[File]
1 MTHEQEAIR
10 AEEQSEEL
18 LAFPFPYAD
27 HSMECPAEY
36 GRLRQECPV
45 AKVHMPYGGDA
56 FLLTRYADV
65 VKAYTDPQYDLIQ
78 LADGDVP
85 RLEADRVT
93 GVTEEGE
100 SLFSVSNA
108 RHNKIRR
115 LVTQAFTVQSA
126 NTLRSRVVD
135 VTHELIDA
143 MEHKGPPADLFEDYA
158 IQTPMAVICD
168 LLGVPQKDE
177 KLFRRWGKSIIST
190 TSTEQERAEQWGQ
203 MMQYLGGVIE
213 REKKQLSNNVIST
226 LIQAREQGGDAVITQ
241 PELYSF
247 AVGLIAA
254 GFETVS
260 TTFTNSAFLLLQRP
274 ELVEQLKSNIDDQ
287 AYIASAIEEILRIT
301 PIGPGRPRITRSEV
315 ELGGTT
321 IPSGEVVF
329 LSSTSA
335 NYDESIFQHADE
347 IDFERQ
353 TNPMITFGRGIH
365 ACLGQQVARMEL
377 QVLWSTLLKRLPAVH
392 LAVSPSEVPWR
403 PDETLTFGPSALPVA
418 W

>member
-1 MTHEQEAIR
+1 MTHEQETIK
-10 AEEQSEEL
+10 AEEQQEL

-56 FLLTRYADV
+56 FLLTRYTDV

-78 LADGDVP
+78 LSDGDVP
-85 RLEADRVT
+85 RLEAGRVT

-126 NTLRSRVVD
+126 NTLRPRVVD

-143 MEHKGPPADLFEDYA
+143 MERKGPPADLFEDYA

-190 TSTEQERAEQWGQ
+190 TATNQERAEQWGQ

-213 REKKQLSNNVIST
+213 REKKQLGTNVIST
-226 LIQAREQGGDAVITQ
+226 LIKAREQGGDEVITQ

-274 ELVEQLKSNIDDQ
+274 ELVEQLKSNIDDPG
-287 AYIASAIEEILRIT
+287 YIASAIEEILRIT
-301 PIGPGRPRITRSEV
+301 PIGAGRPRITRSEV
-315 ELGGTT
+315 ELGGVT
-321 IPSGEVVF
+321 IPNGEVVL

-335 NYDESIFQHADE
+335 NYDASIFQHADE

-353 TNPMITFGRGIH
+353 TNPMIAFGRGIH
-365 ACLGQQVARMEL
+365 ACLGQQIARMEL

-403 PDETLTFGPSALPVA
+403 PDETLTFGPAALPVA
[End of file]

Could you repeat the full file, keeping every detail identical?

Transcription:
1 MTHEQEAIR
10 AEEQSEEL
18 LAFPFPYAD
27 HSMECPAEY
36 GRLRQECPV
45 AKVHMPYGGDA
56 FLLTRYADV
65 VKAYTDPQYDLIQ
78 LADGDVP
85 RLEADRVT
93 GVTEEGE
100 SLFSVSNA
108 RHNKIRR
115 LVTQAFTVQSA
126 NTLRSRVVD
135 VTHELIDA
143 MEHKGPPADLFEDYA
158 IQTPMAVICD
168 LLGVPQKDE
177 KLFRRWGKSIIST
190 TSTEQERAEQWGQ
203 MMQYLGGVIE
213 REKKQLSNNVIST
226 LIQAREQGGDAVITQ
241 PELYSF
247 AVGLIAA
254 GFETVS
260 TTFTNSAFLLLQRP
274 ELVEQLKSNIDDQ
287 AYIASAIEEILRIT
301 PIGPGRPRITRSEV
315 ELGGTT
321 IPSGEVVF
329 LSSTSA
335 NYDESIFQHADE
347 IDFERQ
353 TNPMITFGRGIH
365 ACLGQQVARMEL
377 QVLWSTLLKRLPAVH
392 LAVSPSEVPWR
403 PDETLTFGPSALPVA
418 W

>member
-1 MTHEQEAIR
+1 MTHEQETIK
-10 AEEQSEEL
+10 AEEQQEL

-56 FLLTRYADV
+56 FLLTRYTDV

-78 LADGDVP
+78 LSDGDVP
-85 RLEADRVT
+85 RLEAGRVT

-126 NTLRSRVVD
+126 NTLRPRVVD

-143 MEHKGPPADLFEDYA
+143 MERKGPPADLFEDYA

-190 TSTEQERAEQWGQ
+190 TATNQERAEQWGQ

-213 REKKQLSNNVIST
+213 REKKQLGTNVIST
-226 LIQAREQGGDAVITQ
+226 LIKAREQGGDEVITQ

-274 ELVEQLKSNIDDQ
+274 ELVEQLKSNIDDPG
-287 AYIASAIEEILRIT
+287 YIASAIEEILRIT
-301 PIGPGRPRITRSEV
+301 PIGAGRPRITRSEV
-315 ELGGTT
+315 ELGGVT
-321 IPSGEVVF
+321 IPNGEVVL

-335 NYDESIFQHADE
+335 NYDASIFQHADE

-353 TNPMITFGRGIH
+353 TNPMIAFGRGIH
-365 ACLGQQVARMEL
+365 ACLGQQIARMEL

-403 PDETLTFGPSALPVA
+403 PDETLTFGPAALPVA